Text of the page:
The Senator said that while he could, like many others do, drive across the border to Nevada to place a bet, he would rather see that money remain in Arizona.

Governor Open to Idea of Sports Betting

Like many other governors and lawmakers across the United States, Arizona’s Governor Doug Ducey watched closely when the US Supreme Court struck down the 1992 federal Professional and Amateur Sports Protection Act, ruling it unconstitutional in May of last year. The 6-3 decision gave individual states the right to regulate sports betting as they see fit.

Upon hearing the ruling, Republican Governor Ducey described it as “positive news”.

The ruling last May could not have come at a better time, as Ducey and the tribes were about to start renegotiating the original gaming compacts that were authorized by voters in 2002. With the compacts set to expire in 2022, the Governor is keen to see them modernized and see the state get a better share of the profits in return for giving the tribes exclusive rights over certain forms of gambling.

Ducey believes the Supreme Court ruling presents an opportunity to incorporate sports betting into a new compact, to expand gaming in Arizona and to balance the state budget.

The tribes also see the PAPSA scrapping as a positive opportunity. Steven Hart, an attorney who represents the Navajo Nation, told last year that the tribe would be “very interested in sports betting and in finding ways to expand their casino offerings.”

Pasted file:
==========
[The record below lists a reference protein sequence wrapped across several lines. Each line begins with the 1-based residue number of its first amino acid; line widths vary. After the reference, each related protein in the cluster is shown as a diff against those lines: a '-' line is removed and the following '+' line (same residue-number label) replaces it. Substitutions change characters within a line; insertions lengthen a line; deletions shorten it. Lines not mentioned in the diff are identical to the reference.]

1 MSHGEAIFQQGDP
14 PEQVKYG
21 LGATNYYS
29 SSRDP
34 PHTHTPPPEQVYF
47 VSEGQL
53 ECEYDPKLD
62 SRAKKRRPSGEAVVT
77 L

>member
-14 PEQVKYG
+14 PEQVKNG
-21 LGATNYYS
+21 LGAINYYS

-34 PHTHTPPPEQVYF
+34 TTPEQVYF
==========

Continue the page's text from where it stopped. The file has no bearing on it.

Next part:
Similar sentiments were echoed by Stephen Roe, the chairman of the Gila River Indian Community, who said that the tribe was looking forward to discussing with the state regarding how they could go about developing the opportunity, which could be a win-win for the state and its tribes.

At present, 16 Arizona tribes run 24 casinos, while another six have slot machine rights they are allowed to lease to other tribes. The current gaming compacts allow tribes to run up to 18,150 gaming machines in total across the state. Currently, 15,000 machines are in operation.

Arizona Attorney General Mark Brnovich was one of the many state AGs who backed New Jersey’s challenge of the federal PAPSA law. Brnovich, a former director of the Department of Gaming, said last year that legalizing sports betting was a decision for the governor and lawmakers to make. He said he was also not concerned that a change in Arizona’s laws would lead to a huge increase in sports betting for the simple reason that so much of it is already taking place.

He also poo-poohed the fears that a change to the federal law would see a greater prospect of cheating within professional and amateur sports leagues. “If someone’s going to compromise the integrity of an athletic contest, they, quite frankly, can already do it,” said Brnovich.

Tapping in on Sports Betting Revenue

Borelli wants to get his sports betting bill up and running as soon as possible as he believes the sooner Arizona taps into the growing industry, the sooner the state will be able to benefit from the extra revenue. In fact, he hopes to have the bill passed in time for Spring Training. This, however, doesn’t seem likely since the Arizona Department of Gaming would need time to adapt to the new law.

It is not yet clear how much Arizona would bring in as a result of Borelli’s law. In 2017, an Oxford study predicted that, based on a 10% tax rate, Arizona could make just over $26 million. On the other side of the spectrum, another study estimated the state would bring in no more than $2.3 million.

Donald Siegel, of the ASU School of Public Affairs, told “If I had to bet, I would say this may not generate as much revenue as what’s being projected.”